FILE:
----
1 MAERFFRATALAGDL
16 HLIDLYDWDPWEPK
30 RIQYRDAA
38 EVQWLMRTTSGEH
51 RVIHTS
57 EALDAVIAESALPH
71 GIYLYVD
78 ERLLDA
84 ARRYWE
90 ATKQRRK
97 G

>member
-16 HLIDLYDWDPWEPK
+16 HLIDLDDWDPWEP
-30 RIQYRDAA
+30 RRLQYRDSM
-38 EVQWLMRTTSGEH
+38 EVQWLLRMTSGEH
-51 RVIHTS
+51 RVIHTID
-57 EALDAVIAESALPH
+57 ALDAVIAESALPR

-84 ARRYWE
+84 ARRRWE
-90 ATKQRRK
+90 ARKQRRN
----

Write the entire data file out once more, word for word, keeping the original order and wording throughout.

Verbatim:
1 MAERFFRATALAGDL
16 HLIDLYDWDPWEPK
30 RIQYRDAA
38 EVQWLMRTTSGEH
51 RVIHTS
57 EALDAVIAESALPH
71 GIYLYVD
78 ERLLDA
84 ARRYWE
90 ATKQRRK
97 G

>member
-16 HLIDLYDWDPWEPK
+16 HLIDLDDWDPWEP
-30 RIQYRDAA
+30 RRLQYRDSM
-38 EVQWLMRTTSGEH
+38 EVQWLLRMTSGEH
-51 RVIHTS
+51 RVIHTID
-57 EALDAVIAESALPH
+57 ALDAVIAESALPR

-84 ARRYWE
+84 ARRRWE
-90 ATKQRRK
+90 ARKQRRN